If you're reading this, chances are you're a Redskins fan. And if you're a Redskins fan, chances are you're quite excited for Washington's season opener this September, where the Burgundy and Gold will play host to the Steelers on Monday Night Football.
Now, if both of those above statements are true, here's a word of advice: Don't be too excited. In fact, on the excitement scale, where a 10 is how you felt after the 'Skins beat the Eagles in December 2015 to clinch the division title and a one is how you feel when you see a Dez Bryant highlight, take a seat around three or four.
That's because, since 2008, the team has played on Monday night 11 times. And of those 11 games, they've lost nine, with many of those defeats coming by double digits.
To put it simply, the next time the league allows franchises to vote on rule changes, the 'Skins should propose eliminating Monday from the calendar altogether. Just float that idea out there, and see if there are any other takers. A six-day week may do 'em some good.
So, in hopes of exorcising the Monday night curse, let's revisit those past 11 contests. Most of the memories in CSNmidatlantic.com's gallery will be bad ones, but you can't prepare for the future without learning from the past — or something like that. Check out the link to access the list, and remind yourself of another reason to hate Mondays.
The Redskins’ most talked about injury loss on Monday dealt with the Achilles tear suffered by Junior Galette. However, the loss of Kyshoen Jarrett, who was waived with a failed physical designation with neck and shoulder injuries, may have more long-term impact on the defense.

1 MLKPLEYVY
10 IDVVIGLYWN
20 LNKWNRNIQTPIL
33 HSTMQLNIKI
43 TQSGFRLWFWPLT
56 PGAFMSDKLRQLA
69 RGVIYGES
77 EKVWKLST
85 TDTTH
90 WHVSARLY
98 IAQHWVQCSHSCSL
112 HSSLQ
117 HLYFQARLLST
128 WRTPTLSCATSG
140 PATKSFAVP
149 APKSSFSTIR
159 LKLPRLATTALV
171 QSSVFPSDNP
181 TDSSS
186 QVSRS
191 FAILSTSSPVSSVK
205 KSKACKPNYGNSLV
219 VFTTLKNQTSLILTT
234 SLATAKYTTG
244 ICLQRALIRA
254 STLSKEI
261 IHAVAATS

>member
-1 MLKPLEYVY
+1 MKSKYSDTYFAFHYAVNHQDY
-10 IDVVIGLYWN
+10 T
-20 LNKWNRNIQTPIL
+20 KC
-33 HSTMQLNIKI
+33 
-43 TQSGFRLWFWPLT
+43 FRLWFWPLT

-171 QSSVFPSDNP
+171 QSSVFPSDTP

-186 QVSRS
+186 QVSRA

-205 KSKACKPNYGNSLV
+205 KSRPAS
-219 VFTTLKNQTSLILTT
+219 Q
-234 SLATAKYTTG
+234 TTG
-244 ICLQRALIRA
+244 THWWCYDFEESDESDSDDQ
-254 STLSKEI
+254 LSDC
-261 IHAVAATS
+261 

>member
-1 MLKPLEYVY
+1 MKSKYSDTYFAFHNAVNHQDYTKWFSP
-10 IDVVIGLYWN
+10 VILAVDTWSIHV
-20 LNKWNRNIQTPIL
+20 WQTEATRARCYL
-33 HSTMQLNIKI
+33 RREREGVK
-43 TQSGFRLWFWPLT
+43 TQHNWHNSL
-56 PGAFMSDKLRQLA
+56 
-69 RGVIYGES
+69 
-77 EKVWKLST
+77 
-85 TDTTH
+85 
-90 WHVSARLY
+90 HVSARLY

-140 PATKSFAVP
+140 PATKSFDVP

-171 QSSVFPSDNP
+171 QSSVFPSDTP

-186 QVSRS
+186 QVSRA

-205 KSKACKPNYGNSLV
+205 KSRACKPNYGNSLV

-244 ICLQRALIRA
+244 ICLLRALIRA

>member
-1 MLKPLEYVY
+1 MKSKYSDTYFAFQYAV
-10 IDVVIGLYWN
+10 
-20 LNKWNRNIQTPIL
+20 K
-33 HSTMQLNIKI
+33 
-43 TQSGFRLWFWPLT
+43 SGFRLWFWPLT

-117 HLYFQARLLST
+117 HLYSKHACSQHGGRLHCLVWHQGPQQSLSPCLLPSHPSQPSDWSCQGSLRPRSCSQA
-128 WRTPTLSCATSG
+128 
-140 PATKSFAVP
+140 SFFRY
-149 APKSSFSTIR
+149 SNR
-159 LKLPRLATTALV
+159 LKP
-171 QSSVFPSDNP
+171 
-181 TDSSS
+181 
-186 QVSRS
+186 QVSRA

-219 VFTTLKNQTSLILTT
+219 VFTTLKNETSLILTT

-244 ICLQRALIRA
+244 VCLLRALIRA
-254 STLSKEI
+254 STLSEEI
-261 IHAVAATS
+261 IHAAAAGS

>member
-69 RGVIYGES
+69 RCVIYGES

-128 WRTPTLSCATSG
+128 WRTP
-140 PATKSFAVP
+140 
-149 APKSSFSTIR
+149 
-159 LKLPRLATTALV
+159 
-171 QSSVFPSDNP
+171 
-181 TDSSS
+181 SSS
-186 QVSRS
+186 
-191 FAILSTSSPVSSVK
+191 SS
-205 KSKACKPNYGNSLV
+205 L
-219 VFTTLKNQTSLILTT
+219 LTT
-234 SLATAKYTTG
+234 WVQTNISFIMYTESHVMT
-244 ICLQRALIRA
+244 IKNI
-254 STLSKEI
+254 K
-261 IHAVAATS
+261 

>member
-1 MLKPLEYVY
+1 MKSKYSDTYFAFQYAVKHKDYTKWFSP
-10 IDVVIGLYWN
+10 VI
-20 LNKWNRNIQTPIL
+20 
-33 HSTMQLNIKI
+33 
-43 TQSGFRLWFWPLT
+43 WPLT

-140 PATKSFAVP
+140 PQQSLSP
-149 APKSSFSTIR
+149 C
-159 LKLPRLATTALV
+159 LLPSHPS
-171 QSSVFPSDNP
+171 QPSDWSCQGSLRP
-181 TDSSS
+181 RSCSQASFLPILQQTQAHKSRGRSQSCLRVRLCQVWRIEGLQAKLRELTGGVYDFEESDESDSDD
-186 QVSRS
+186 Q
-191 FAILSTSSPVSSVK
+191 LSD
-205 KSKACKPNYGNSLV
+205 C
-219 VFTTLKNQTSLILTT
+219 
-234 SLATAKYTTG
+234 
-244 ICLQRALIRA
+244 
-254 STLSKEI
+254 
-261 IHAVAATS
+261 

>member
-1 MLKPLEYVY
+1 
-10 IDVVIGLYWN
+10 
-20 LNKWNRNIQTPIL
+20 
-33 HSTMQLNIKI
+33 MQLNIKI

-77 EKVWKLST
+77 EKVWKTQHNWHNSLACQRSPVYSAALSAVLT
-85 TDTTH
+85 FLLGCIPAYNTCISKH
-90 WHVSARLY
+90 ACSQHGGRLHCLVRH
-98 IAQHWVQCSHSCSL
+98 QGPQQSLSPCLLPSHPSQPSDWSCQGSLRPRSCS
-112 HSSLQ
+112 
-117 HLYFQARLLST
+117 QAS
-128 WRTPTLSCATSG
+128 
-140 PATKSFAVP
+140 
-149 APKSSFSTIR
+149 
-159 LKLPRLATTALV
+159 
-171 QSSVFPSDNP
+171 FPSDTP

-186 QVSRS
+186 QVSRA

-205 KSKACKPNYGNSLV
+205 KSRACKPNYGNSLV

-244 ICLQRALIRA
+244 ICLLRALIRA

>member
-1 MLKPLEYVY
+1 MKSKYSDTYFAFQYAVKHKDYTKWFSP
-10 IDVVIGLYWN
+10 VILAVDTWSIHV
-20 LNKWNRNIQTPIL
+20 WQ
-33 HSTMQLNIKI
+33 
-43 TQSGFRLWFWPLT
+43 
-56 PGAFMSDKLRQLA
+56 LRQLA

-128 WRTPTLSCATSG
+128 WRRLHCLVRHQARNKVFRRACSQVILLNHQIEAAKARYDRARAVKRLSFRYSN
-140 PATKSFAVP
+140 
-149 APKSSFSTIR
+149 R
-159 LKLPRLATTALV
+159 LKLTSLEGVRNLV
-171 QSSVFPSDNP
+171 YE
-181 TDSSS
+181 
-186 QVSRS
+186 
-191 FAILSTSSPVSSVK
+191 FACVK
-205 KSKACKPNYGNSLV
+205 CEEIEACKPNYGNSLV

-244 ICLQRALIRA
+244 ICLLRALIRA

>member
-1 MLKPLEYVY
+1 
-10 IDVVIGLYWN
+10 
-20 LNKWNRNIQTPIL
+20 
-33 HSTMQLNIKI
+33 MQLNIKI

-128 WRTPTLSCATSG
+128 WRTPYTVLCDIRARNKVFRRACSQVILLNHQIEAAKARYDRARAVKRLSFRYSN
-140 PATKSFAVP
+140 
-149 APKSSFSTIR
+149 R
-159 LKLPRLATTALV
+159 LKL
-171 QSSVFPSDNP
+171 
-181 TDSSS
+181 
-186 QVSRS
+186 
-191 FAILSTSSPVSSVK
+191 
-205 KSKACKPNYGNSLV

Galette may have been a one-year rental. If he had enjoyed a big 2016 season the Redskins may not have been able to afford to re-sign him. Jarrett appeared to be set to be a long-term piece of the Redskins’ secondary.
The news on the 23-year-old Jarrett didn’t draw the headlines or discussion that Galette’s injury did because the his release was not unexpected. After he was injured in a collision in the “meaningless” regular-season finale in Dallas there was great concern about the seriousness of the injury. He saw a number of specialists (flying to some visits on owner Dan Snyder’s personal jet) in an attempt to find a solution. But when he was seen on the sidelines during minicamp still having obvious issues with his right arm the writing seemed to be on the wall.
Jarrett was drafted as a safety but early in training camp last year the team was short on cornerbacks after a rash of injuries so he volunteered to line up at nickel corner. He played there during the regular season and was a safety in some packages. Jarrett played 616 snaps, had 38 tackles, four passes defensed and a forced fumble.
Replacing a guy like Jarrett is hard to do because you don’t know how versatile a player can be in the NFL until he gets there. The Redskins are hoping that second-round pick Su’a Cravens will be able to play a jack of all trades type of role on defense but we will have to see how it develops.
Right now Jarrett’s NFL future is very much up in the air. The first step, however, would be for Jarrett to get enough use of his right arm so that he can live a normal life. I’m sure all Redskins fans wish him well in his recovery.